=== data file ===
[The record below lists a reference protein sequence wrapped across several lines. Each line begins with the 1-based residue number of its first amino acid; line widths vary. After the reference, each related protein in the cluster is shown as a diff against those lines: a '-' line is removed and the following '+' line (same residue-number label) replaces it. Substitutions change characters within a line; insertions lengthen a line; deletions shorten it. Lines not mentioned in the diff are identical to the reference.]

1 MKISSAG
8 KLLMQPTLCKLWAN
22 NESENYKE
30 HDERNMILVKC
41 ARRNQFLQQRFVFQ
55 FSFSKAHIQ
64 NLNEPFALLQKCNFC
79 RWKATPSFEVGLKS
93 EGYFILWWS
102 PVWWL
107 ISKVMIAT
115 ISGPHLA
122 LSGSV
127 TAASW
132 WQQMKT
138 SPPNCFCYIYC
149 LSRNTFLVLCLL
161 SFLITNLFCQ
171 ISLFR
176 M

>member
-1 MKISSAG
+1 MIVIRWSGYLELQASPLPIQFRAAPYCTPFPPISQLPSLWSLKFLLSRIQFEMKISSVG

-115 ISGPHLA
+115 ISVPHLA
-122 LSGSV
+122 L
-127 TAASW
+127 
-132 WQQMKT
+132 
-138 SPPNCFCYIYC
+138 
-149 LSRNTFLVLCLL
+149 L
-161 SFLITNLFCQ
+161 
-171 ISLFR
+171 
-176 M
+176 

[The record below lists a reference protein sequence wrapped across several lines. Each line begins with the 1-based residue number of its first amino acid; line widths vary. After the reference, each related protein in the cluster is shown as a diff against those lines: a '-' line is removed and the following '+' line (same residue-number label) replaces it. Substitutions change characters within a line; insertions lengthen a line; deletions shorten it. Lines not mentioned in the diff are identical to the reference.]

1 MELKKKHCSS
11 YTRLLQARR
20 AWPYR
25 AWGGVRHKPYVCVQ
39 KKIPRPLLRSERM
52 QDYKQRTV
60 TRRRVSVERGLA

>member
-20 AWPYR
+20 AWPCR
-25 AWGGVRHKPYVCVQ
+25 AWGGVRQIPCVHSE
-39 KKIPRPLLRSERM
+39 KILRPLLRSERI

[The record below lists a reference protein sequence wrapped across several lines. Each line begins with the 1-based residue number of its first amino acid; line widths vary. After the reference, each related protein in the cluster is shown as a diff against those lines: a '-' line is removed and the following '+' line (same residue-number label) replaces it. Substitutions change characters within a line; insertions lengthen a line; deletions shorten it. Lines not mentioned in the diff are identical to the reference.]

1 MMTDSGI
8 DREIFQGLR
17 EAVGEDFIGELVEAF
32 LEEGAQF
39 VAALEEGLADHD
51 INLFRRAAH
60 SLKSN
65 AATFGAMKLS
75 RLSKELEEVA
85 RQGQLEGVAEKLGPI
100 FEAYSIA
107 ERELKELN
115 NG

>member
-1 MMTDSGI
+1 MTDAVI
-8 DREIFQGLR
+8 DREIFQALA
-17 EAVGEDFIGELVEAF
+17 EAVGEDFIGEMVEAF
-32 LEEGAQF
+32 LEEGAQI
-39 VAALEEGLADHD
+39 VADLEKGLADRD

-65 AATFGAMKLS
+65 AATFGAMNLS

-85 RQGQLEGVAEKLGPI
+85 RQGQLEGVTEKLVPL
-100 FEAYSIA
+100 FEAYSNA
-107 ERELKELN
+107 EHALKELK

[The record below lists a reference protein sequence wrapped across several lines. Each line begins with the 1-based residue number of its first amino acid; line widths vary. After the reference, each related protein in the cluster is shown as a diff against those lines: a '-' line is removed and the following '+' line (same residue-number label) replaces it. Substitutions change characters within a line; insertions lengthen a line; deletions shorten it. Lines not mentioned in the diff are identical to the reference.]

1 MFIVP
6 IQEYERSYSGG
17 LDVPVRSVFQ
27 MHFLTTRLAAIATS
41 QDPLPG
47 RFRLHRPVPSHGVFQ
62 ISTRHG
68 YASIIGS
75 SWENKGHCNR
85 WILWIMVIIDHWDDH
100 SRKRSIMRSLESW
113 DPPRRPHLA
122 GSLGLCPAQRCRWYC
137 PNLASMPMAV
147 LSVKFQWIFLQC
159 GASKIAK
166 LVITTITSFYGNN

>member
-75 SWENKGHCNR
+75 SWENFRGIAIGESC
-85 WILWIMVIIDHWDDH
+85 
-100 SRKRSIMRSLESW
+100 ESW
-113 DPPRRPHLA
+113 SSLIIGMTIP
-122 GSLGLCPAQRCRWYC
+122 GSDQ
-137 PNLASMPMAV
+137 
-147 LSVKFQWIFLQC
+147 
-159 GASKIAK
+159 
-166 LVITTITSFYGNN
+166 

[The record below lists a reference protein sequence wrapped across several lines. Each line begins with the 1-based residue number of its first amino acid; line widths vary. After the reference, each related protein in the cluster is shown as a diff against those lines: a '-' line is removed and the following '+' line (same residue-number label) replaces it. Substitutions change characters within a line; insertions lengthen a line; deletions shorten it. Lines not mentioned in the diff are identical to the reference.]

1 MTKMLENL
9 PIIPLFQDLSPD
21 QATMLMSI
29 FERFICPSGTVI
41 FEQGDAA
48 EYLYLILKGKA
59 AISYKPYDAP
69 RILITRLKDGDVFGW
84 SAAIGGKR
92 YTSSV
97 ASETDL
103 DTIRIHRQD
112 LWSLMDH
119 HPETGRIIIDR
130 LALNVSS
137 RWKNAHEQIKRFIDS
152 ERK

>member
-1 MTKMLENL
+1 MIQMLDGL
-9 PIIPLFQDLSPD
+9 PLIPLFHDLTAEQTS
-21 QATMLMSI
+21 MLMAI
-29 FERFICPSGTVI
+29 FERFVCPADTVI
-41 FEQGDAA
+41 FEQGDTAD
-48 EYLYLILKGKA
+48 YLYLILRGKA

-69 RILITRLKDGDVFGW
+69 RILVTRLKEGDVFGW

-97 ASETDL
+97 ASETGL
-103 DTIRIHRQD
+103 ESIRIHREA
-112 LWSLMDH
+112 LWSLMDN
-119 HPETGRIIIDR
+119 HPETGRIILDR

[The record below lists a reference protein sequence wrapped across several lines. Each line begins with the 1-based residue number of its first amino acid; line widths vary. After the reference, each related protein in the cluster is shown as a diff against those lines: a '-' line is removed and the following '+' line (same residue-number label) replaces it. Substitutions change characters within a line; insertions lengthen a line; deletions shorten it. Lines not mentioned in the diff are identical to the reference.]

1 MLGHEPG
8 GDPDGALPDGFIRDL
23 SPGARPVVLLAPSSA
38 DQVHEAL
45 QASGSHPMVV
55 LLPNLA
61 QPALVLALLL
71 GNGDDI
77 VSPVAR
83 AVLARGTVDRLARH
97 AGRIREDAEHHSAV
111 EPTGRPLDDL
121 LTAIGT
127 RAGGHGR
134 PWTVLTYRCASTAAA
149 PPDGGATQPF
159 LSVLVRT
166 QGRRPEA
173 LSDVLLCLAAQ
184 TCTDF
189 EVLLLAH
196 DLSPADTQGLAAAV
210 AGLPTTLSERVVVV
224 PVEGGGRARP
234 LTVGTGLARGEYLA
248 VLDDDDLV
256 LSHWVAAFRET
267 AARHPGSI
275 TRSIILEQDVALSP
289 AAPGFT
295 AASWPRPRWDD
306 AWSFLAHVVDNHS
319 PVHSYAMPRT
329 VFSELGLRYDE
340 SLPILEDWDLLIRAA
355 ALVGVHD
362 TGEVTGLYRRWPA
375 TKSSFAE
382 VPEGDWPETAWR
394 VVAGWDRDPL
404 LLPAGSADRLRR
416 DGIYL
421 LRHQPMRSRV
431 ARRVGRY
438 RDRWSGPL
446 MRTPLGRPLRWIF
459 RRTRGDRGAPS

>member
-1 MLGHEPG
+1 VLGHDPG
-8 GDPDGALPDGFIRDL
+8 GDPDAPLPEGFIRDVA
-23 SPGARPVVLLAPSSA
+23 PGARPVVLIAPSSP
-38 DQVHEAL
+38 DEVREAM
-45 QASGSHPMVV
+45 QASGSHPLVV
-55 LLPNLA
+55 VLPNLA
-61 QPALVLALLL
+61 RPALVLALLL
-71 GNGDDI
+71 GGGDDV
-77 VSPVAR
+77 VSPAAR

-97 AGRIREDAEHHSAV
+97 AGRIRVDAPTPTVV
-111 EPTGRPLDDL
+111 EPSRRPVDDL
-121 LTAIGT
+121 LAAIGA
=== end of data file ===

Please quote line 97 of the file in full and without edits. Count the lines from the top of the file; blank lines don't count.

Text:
47 RFRLHRPVPSHGVFQ